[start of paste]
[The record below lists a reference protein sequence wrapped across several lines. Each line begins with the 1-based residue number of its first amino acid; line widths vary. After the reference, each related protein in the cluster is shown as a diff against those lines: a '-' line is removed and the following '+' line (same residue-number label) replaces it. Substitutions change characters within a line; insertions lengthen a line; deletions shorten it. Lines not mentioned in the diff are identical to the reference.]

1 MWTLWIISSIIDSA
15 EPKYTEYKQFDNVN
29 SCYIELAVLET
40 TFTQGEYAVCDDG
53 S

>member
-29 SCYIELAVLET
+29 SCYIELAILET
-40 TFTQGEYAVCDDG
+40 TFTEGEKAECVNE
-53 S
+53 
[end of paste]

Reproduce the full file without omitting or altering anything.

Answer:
[The record below lists a reference protein sequence wrapped across several lines. Each line begins with the 1-based residue number of its first amino acid; line widths vary. After the reference, each related protein in the cluster is shown as a diff against those lines: a '-' line is removed and the following '+' line (same residue-number label) replaces it. Substitutions change characters within a line; insertions lengthen a line; deletions shorten it. Lines not mentioned in the diff are identical to the reference.]

1 MWTLWIISSIIDSA
15 EPKYTEYKQFDNVN
29 SCYIELAVLET
40 TFTQGEYAVCDDG
53 S

>member
-29 SCYIELAVLET
+29 SCYIELAILET
-40 TFTQGEYAVCDDG
+40 TFTEGEKAECVNE
-53 S
+53 